Austria’s Raiffeisen
International, the third-largest bank by assets in Central and
Eastern Europe (CEE), has posted a full year 2010 net income of
€1.09bn ($1.57bn), more than doubling its pro-forma net profit of
€450m the previous year.

Highlights for the 12
months to 31 December, included:

  • Net provisions for impairment losses fell
    by 46.5% to €1.19bn;
  • Net interest income rose by 9% to
  • Net fee and commission income increased
    by 4.9% to € 1.49bn
  • Core tier 1 ratio increased by 40 basis
    points to 8.9% while the Tier 1 ratio rose by 30 basis points to

Raiffeisen’s NPL ratio
the proportion of non-performing loans in its
loan portfolio – stood at 9.0% at the end of the reporting

Raiffeisen said that the
NPL growth rate had slowed down considerably since the start
of the second half of 2010. During the fourth quarter, the bank
observed a decline in the existing stock of non-performing loans in
Russia, the Czech Republic, Poland and Romania.

Less positive was an
increase of 2.6 percentage points in the cost-income ratio, to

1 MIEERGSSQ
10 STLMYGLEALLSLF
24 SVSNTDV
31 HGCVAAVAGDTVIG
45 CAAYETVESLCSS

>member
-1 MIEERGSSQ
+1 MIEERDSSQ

General administrative
expenses grew by 10% or € 264 million to € 2.98bn; Raiffeisen
blamed part of the increase on currency appreciation in
2010. Staff expenses increased by 8% to €1.45bn.

Total assets declined by
9.9% during fiscal 2010 to €131.2bn.

Retail banking
highlights in 2010 included an increase of 5% in deposits from
 €21.4bn to €22.5bn.

Raiffeisen successfully
focused on account and product packages in order to increase credit
margins and cultivate long-term customer relationships.

A new “primary
relationship banking initiative” was also launched.

In the first quarter of
2011, Raiffeisen is rolling out a premium service line for affluent
banking in Raiffeisen’s 15 retail markets with the launch of
Raiffeisen Bank Aval Premium Banking. Raiffeisen ended 2010 with a
total branch network across the group of 2,961 outlets, a net
reduction of 68 units during the year.

Total customers fell
sharply, from 15.1m at the end of 2009 to 14m a year later, due to
the exclusion of customers who had been inactive.

Herbert Stepic, CEO of
Raiffeisen Bank International, said:

“We have ensured that we
are well-positioned to meet future challenges and market
requirements. Central and Eastern Europe has, on the whole,
achieved the turnaround and all of the region’s countries are seen
back on the path of growth in 2011.

“This should result in a
clear rise in the demand for financial products – something for
which we are also well-prepared.”

Stepic told analysts
that analysts that Raiffeisen had not ruled out the possibility of
raising additional capital; as he told RBI in an interview in February, he
forecast NPLs to peak by the middle of 2011.